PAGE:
Sanctions that backfired U.S. unilateralism: Forcing others to boycott Iran and Libya has reverse effect.

August 16, 1996

THE FIRST ISLAMIC prime minister of Turkey, Necmettin Erbakan, won parliamentary extension of the right of U.S. planes to use Turkish bases to over-fly Iraq. But that done, he set off on a tour of Islamic Asian countries, starting with Iran. And there he sealed a 20-year massive deal to pipe Iran's natural gas to Turkey. First they must build the pipeline.

Official Washington is shocked to learn that other nations do not accept its dictation of their policies. This deal mocks the silly bill cynically signed into law by President Clinton compelling him to impose sanctions against any firm investing more than $40 million in the petroleum industries of Iran or Libya, which are declared to be supporting terrorism. The latest deal may not spurn the letter of that law, however, as trade is not forbidden and the $1 billion infrastructural investment to which Turkey committed itself is in Turkey. The Clinton (or Dole) administration would be well advised to conclude that the law does not apply.

Many governments friendly to the U.S. as well as others protest the effrontery of the U.S. in presuming to legislate for their citizens. The European Union did, threatening retaliation. China tsk-tsked. But the cut that hurts is Turkey's. Yet the relationship of Iranian natural gas production to Turkish consumption makes economic sense. The gas is nearer Turkey than its current supplies in Russia and Algeria.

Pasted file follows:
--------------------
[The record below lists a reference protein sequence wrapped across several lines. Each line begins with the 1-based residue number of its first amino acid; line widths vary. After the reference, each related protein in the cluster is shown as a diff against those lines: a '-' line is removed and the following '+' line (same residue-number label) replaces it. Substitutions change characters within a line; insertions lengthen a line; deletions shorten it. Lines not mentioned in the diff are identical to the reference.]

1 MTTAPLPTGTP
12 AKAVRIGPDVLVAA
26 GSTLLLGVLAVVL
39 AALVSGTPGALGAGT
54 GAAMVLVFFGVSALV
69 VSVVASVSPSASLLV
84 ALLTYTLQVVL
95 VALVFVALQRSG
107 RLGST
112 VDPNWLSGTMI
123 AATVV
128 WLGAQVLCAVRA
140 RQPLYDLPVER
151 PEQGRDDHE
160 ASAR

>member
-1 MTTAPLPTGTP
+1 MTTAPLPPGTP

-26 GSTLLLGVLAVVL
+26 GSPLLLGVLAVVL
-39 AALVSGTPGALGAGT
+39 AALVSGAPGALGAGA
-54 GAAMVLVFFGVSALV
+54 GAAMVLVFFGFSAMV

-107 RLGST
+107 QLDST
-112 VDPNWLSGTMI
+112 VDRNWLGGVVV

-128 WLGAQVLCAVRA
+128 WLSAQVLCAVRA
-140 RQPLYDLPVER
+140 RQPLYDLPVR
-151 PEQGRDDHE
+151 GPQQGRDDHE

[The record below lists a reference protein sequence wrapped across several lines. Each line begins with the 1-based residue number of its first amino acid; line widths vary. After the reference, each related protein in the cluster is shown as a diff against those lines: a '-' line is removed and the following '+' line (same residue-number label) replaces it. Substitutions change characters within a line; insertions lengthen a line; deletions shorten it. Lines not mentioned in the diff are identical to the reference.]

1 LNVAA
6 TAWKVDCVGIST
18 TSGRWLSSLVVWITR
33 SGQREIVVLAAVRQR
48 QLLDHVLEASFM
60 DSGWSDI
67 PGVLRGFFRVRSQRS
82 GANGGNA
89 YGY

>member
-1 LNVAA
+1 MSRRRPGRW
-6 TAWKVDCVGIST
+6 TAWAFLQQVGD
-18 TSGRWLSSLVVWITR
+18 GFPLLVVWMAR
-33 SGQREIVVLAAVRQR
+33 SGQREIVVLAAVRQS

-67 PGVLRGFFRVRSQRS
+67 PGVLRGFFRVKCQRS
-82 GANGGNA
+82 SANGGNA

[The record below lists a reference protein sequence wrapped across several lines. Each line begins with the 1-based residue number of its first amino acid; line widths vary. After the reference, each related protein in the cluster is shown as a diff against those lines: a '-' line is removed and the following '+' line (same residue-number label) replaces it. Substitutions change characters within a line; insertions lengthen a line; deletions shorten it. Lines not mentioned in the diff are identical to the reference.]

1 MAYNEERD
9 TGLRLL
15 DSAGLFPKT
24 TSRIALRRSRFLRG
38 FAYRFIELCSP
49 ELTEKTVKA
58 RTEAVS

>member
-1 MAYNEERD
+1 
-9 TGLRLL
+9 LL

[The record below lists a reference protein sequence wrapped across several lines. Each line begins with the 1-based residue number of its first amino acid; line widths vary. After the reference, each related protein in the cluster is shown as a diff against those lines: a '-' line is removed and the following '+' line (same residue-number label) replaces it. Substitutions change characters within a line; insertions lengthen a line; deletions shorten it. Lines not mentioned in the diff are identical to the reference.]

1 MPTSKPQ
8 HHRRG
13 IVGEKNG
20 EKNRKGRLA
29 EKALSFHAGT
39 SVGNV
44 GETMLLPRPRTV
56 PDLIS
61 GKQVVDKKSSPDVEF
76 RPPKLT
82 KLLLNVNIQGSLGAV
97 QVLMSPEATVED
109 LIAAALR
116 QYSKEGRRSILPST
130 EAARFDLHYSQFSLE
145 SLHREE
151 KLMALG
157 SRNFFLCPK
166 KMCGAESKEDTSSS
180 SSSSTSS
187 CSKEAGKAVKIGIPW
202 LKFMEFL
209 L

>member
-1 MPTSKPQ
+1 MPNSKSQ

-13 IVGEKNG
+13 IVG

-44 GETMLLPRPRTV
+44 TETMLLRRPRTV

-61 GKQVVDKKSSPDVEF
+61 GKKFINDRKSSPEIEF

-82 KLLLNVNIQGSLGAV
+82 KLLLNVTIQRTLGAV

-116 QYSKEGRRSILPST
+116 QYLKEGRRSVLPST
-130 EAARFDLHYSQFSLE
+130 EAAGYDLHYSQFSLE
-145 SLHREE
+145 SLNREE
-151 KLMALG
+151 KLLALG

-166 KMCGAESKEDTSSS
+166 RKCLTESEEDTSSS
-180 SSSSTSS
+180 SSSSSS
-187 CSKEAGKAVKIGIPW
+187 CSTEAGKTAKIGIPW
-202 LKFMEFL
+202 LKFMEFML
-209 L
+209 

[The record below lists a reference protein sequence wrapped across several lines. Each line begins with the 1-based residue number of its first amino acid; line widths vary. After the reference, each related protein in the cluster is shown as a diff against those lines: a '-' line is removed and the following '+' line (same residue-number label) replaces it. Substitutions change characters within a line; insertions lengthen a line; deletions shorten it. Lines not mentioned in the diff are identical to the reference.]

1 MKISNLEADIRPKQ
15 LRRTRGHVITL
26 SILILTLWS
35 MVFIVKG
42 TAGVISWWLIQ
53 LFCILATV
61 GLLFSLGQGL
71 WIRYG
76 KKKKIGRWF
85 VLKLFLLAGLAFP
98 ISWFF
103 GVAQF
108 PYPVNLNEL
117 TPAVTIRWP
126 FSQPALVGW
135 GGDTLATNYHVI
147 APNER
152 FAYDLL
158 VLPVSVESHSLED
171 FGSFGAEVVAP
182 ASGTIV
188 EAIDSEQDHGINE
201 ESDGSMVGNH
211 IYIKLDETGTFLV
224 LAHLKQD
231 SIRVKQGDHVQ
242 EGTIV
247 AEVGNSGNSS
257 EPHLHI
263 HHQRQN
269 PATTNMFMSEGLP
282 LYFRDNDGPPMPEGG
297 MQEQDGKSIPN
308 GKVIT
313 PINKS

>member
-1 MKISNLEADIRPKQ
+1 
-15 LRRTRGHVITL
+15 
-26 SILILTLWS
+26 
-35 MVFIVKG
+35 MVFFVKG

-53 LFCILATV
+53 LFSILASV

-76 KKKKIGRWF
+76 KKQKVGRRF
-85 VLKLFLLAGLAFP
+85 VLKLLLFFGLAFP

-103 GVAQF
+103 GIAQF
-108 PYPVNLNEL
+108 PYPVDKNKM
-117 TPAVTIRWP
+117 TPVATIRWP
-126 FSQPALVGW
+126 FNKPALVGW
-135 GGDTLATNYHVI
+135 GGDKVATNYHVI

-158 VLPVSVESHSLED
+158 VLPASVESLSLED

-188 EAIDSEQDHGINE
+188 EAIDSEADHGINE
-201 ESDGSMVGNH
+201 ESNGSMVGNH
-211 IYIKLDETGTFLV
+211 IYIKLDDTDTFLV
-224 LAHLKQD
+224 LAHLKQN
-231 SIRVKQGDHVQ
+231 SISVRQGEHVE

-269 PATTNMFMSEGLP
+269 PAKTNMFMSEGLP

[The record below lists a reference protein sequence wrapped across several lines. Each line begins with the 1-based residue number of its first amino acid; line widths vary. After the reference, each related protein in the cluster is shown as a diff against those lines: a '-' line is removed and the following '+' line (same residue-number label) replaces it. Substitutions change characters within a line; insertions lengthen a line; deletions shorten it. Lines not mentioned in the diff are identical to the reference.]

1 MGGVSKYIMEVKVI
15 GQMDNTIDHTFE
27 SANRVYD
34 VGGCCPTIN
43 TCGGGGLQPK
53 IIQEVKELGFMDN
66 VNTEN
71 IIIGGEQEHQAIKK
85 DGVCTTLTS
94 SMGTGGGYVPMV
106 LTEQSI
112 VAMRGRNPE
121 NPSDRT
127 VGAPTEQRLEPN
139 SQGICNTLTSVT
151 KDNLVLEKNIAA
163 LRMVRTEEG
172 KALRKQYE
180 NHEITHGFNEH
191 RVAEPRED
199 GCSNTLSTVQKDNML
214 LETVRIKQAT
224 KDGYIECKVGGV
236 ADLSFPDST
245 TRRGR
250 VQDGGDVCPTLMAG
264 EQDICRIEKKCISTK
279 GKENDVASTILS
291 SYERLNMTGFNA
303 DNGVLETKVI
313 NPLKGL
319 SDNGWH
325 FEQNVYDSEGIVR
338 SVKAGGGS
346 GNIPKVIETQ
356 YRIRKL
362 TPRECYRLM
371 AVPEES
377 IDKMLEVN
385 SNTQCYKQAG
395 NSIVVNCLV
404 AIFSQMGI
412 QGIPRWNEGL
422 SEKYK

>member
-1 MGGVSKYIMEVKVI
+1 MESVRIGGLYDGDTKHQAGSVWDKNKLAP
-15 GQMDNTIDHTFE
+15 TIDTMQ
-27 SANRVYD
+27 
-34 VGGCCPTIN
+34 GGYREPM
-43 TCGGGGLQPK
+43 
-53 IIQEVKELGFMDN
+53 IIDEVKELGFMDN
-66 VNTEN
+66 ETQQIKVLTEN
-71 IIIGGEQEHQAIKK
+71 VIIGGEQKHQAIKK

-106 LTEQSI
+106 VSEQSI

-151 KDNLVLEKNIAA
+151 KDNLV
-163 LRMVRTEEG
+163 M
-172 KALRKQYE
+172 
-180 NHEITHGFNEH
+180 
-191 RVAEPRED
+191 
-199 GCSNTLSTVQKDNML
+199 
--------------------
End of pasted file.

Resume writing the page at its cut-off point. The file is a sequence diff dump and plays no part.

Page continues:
Iran is a growing power in the region, as the U.S. wanted it to be when the shah was in charge. It is recuperating from self-inflicted wounds made by its ruling theocrats. Turkey and Iran are natural rivals, but have common interests. And now coalition politics has given Turkey a prime minister, supported by only one-fifth of its people, who wants to make the state Islamic.

Maintaining good relations with this government, which is in coalition with secularists and more moderate than other Islamic regimes, is a must for Washington. Turkey's strong army bolsters NATO and cooperates with Israel. In the long run, Turkey will want to be Western. The U.S. should help that tradition survive the current episode, not provoke its overturn.

The new U.S. law was never a serious foreign or even anti-terrorist policy. Real economic sanctions are agreed multilaterally, usually through the United Nations. This was just grandstanding for the home folks in an election year. But it is counter-productive, harmful and irresponsible.

Pub Date: 8/16/96

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